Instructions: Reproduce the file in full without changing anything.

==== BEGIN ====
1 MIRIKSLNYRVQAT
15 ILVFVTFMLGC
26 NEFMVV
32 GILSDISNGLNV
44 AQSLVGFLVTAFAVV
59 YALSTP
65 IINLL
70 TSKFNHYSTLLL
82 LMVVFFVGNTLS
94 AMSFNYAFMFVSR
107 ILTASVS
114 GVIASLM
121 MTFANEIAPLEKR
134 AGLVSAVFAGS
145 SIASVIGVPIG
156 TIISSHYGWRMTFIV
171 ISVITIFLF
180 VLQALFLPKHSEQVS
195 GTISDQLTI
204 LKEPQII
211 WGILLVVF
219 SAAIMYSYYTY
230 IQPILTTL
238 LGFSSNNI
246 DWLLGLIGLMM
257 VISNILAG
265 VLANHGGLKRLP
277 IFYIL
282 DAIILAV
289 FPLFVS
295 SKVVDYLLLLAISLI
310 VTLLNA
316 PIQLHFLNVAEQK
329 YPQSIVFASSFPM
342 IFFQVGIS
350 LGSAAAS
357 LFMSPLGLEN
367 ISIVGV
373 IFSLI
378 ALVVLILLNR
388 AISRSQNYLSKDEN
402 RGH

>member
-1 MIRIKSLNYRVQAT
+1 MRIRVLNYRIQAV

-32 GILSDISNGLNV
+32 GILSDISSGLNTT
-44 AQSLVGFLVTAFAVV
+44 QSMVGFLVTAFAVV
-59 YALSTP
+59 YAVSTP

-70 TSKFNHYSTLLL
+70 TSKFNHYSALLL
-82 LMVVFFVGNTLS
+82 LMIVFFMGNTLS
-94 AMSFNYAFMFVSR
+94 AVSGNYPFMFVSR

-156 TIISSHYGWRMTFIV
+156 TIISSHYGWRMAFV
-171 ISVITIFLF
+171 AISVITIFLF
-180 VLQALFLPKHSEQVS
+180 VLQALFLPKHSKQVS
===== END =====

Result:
1 MIRIKSLNYRVQAT
15 ILVFVTFMLGC
26 NEFMVV
32 GILSDISNGLNV
44 AQSLVGFLVTAFAVV
59 YALSTP
65 IINLL
70 TSKFNHYSTLLL
82 LMVVFFVGNTLS
94 AMSFNYAFMFVSR
107 ILTASVS
114 GVIASLM
121 MTFANEIAPLEKR
134 AGLVSAVFAGS
145 SIASVIGVPIG
156 TIISSHYGWRMTFIV
171 ISVITIFLF
180 VLQALFLPKHSEQVS
195 GTISDQLTI
204 LKEPQII
211 WGILLVVF
219 SAAIMYSYYTY
230 IQPILTTL
238 LGFSSNNI
246 DWLLGLIGLMM
257 VISNILAG
265 VLANHGGLKRLP
277 IFYIL
282 DAIILAV
289 FPLFVS
295 SKVVDYLLLLAISLI
310 VTLLNA
316 PIQLHFLNVAEQK
329 YPQSIVFASSFPM
342 IFFQVGIS
350 LGSAAAS
357 LFMSPLGLEN
367 ISIVGV
373 IFSLI
378 ALVVLILLNR
388 AISRSQNYLSKDEN
402 RGH

>member
-1 MIRIKSLNYRVQAT
+1 MRIRVLNYRIQAV

-32 GILSDISNGLNV
+32 GILSDISSGLNTT
-44 AQSLVGFLVTAFAVV
+44 QSMVGFLVTAFAVV
-59 YALSTP
+59 YAVSTP

-70 TSKFNHYSTLLL
+70 TSKFNHYSALLL
-82 LMVVFFVGNTLS
+82 LMIVFFMGNTLS
-94 AMSFNYAFMFVSR
+94 AVSGNYPFMFVSR

-156 TIISSHYGWRMTFIV
+156 TIISSHYGWRMAFV
-171 ISVITIFLF
+171 AISVITIFLF
-180 VLQALFLPKHSEQVS
+180 VLQALFLPKHSKQVS